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A graphical null model for scaling biodiversity-ecosystem functioning relationships

Citation

Barry, Kathryn et al. (2020), A graphical null model for scaling biodiversity-ecosystem functioning relationships, Dryad, Dataset, https://doi.org/10.5061/dryad.3xsj3txfk

Abstract

1. Global biodiversity is declining at rates faster than at any other point in human history. Experimental manipulations at small spatial scales have demonstrated that communities with fewer species consistently produce less biomass than higher diversity communities. Understanding how the global extinction crisis is likely to impact global ecosystem functioning requires applying these local experimental results at substantially larger spatial and temporal scales. 2. Here we propose a null model for scaling biodiversity-ecosystem functioning relationships using observed macroecological patterns. We use species-area and biomass-area curves to predict species richness – biomass relationships at multiple scales and validate these predictions with data from a Minnesota grassland and a Panamanian tropical dry forest. 3. Our null model accurately predicts species richness-biomass relationships across scales from these species-area and biomass-area relationships. However, we note two important caveats that will increase our ability to apply experimentally collected data to the global scale problem of species loss. First when ecosystem functioning is measured as per unit area (e.g., biomass m-2), as is common in biodiversity-ecosystem functioning experiments, the slope of the biodiversity ecosystem functioning relationship should decrease with increasing scale. Alternatively, when ecosystem functioning is not measured per unit area (e.g., summed total biomass), as is common in scaling studies, the slope of the biodiversity-ecosystem functioning relationship should increase with increasing spatial scale. Second, the underlying macroecological patterns of biodiversity experiments are predictably different from some naturally assembled systems. For example, in non-successional naturally assembled ecosystem, biomass is unlikely to change directionally through time. Biodiversity-ecosystem functioning experiments, however, often start from bare ground and biomass increases through time. From these underlying patterns, we would predict that the slope of the biodiversity-productivity relationship in a naturally assembled system not undergoing succession would decrease with increasing time. Alternatively, in an experiment we would predict an increase over time. 4. This paper provides a simple but novel null hypothesis for scaling any relationship between biodiversity and any ecosystem function in space and time. These predictions provide crucial insights into how and when we can extend results from small scale biodiversity experiments to naturally assembled regional and global ecosystems.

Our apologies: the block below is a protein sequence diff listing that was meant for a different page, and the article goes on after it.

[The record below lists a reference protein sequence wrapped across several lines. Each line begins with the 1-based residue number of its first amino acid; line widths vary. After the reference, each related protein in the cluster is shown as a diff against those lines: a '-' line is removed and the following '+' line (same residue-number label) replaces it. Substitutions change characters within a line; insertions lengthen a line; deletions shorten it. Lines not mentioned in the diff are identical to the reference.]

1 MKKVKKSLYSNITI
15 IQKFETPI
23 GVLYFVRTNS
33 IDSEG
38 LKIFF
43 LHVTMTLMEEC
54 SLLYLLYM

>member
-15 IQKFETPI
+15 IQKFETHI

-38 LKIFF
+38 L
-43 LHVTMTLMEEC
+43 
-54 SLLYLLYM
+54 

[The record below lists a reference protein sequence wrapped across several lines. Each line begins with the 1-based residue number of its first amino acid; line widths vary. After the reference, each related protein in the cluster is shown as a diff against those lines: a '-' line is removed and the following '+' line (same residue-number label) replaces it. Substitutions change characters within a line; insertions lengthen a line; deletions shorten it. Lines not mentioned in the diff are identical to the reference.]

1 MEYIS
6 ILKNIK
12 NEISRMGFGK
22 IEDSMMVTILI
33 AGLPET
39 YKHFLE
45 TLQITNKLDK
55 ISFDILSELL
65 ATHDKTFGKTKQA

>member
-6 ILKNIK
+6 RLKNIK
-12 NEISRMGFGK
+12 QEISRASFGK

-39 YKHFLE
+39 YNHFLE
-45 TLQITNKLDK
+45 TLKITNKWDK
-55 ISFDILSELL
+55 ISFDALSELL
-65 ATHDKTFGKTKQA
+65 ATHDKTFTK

Usage Notes

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